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Engineering the Future with the Uber Developer Platform

April 14, 2017 / Global

Last week, we highlighted some presentations delivered during our first-ever Uber Technology Day. In this article, developer advocate and Technology Day presenter Charlyn Gonda discusses how the Uber Developer Platform empowers engineers to build dynamic in-app experiences.

Let us start with a factour wildest dreams are coming true. Real-life technology and science fiction are quickly converging into reality, and it is an amazing time to be a developer. Things that we used to only see in movies are becoming part of our everyday experience. Smart homes that intelligently predict your needs, self-driving vehicles that whisk you from Point A to Point B,  and devices that monitor your health, fitness, and more. Soon, we might even start seeing flying cars. In many ways, pushing the “Request” button on the Uber rider app, getting into your ride, and being driven to your destination is the closest experience we have to teleportation right now. While flying cars are still a few years away, Uber is enabling futuristic innovations today with the Uber Developer Platform.


Designing the Future

Our mission is to empower developers around the world to build moving experiences for riders and drivers alike. We are already well on our way with some exciting integrations that bring the future closer than ever before. Ask any of the popular conversational agents these days, like Google Home, Alexa, or Hound, to call an Uber, and they will activate the Ride Requests APIno taps required.

And while you are on your ride, you can engage with intelligent apps that can deliver customized on-trip experiences. For example, Otto Radio, an app that provides audio news, narrated articles, and podcasts, normally asks users for some length of time and then builds a list of personalized content to fill that time. But, when you are in an Uber, it uses the Trip Experience API to automatically detect the length of your trip and then build the perfect playlist for you to listen to during your ride.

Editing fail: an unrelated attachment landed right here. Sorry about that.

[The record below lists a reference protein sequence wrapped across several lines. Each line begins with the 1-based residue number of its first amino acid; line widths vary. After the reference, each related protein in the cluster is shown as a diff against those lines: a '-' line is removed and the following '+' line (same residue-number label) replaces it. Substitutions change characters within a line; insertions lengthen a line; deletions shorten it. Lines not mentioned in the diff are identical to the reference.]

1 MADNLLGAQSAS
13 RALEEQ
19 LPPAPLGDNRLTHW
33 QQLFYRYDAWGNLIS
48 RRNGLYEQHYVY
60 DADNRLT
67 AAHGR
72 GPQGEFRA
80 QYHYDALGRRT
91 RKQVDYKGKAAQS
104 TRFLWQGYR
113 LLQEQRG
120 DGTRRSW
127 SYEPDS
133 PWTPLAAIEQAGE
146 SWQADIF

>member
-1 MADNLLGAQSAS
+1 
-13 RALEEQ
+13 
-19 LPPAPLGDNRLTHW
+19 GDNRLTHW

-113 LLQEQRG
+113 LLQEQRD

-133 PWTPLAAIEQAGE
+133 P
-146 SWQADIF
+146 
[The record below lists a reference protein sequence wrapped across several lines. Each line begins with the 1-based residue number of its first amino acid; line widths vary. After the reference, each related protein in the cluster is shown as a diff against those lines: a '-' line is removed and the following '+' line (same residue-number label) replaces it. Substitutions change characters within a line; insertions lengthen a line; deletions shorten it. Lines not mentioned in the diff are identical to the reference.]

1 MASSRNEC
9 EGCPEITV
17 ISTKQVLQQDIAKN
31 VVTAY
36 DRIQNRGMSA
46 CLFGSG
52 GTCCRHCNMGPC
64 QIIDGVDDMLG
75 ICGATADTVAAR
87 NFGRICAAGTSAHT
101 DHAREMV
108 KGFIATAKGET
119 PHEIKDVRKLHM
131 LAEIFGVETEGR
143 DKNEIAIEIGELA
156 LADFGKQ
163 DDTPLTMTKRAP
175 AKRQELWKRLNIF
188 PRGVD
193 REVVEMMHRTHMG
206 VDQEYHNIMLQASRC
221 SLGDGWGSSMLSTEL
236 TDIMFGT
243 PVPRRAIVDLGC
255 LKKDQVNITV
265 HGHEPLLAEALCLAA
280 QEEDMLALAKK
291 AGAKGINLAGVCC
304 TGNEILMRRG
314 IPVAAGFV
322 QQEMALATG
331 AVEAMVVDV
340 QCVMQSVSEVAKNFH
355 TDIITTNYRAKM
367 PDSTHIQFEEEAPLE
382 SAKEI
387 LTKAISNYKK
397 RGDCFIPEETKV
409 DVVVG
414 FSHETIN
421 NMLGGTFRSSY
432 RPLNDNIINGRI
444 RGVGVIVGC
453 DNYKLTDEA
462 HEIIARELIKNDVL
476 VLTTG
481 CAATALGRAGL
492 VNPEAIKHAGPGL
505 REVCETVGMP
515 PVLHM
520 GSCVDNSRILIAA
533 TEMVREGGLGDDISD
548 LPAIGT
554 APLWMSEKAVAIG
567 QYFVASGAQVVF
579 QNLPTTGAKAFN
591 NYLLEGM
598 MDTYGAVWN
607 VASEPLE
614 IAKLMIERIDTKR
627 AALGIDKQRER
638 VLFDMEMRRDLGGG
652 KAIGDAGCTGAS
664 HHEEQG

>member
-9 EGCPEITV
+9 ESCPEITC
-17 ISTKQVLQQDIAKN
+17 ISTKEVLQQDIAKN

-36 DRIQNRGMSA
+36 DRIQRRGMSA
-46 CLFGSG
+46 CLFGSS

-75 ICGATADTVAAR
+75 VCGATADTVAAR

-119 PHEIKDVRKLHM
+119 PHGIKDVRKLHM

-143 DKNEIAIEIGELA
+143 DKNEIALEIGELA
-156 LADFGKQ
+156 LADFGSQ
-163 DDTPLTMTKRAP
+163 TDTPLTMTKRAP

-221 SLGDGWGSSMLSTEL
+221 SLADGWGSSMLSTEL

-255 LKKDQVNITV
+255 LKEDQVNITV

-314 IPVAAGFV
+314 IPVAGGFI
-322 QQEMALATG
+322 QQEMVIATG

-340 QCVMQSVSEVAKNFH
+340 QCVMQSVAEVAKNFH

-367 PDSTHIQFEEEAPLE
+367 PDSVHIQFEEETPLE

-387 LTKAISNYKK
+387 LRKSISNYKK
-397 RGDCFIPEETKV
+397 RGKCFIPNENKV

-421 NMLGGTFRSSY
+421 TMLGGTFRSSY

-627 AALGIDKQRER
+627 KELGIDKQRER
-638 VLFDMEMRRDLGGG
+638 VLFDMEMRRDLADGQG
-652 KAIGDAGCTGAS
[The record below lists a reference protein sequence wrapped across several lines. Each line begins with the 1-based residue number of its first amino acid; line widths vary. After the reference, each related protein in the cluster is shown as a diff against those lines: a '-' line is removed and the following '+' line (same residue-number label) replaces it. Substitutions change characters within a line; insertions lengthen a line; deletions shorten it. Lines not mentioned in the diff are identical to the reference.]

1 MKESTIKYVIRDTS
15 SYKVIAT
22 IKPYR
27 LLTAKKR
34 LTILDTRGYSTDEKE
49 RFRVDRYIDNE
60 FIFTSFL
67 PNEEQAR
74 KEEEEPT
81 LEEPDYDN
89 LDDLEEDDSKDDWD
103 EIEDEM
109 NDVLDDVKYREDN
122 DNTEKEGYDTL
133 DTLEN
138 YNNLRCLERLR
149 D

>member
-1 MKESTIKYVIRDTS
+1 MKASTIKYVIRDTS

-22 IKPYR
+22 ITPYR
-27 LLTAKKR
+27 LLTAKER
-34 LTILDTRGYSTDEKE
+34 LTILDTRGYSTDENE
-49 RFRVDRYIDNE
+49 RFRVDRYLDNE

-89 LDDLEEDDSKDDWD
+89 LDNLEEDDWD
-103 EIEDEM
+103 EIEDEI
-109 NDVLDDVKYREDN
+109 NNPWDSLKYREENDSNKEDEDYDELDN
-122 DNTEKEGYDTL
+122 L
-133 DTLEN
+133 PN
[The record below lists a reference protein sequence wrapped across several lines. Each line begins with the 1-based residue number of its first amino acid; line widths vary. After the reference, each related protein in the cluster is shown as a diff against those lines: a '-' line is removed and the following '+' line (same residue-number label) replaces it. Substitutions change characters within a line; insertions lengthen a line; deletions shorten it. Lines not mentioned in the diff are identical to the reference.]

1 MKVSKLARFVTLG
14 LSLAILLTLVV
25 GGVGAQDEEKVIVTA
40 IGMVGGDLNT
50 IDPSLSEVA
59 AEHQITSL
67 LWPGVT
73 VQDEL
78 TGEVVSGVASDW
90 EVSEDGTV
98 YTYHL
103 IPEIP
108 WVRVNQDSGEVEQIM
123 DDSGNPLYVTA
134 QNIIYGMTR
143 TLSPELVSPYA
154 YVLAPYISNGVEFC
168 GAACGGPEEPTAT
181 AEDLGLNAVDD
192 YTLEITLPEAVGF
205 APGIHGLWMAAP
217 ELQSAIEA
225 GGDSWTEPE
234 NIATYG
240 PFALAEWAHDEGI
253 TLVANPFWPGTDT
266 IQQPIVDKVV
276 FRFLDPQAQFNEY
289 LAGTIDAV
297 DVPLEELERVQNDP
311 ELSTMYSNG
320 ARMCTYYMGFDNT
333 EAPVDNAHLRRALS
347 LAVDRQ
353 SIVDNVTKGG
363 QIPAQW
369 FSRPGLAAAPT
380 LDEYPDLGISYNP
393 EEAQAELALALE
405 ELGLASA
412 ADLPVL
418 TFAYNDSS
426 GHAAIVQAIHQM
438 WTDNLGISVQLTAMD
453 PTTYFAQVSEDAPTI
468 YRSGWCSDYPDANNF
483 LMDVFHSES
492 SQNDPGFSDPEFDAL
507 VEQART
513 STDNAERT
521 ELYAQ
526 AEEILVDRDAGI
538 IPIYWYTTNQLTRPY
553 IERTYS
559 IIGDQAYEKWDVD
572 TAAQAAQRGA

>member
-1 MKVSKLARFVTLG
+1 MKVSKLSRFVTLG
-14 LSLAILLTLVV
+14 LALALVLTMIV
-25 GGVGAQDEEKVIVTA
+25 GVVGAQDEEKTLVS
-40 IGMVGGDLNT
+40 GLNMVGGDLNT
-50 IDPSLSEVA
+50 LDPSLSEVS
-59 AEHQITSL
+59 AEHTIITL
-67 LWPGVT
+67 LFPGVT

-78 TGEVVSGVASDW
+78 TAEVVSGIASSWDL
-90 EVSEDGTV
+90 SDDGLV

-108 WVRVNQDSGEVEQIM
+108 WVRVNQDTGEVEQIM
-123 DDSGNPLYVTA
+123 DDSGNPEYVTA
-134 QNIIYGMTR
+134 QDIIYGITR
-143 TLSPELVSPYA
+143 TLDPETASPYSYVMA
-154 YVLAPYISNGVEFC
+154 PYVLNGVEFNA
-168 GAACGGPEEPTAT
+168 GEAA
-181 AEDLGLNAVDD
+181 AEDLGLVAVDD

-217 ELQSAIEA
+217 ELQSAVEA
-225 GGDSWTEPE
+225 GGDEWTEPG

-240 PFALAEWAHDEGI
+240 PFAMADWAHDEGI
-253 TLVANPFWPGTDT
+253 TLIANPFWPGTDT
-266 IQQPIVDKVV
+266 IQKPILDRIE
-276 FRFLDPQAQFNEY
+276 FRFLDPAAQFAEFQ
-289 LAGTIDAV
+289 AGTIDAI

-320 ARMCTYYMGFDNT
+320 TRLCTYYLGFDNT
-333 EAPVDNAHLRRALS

The same API makes it possible to notify your household appliances that you are on the way home so they can personalize your arrival, for instance, by switching on the hallway light, turning up the heat in your living room, and playing some smooth jazz music. With the push of a button, you can even have dinner, paper towels, dog treats, or nearly any other item delivered directly to your door by businesses powered with the UberRUSH API. Fido’s food may not be able to teleport directly into his bowl, but this gets us pretty close.

Organizations like Stride and Jobcase improve the experiences of driver-partners through the Driver API. Stride launched the Uber 1099 Tax Calculator to help driver-partners better navigate tax season. Jobcase has created a work management and job discovery app tailored exclusively to Uber’s driver partners.

Of course, it is imaginative developers and builders like you that bring this future to life. In this article, we will take a look at Uber’s Trip Experience API as an example of what our Developer Platform is capable of by showcasing how the trip lifecycle works and walking through how we would build an app on the API.


Dissecting the Trip Lifecycle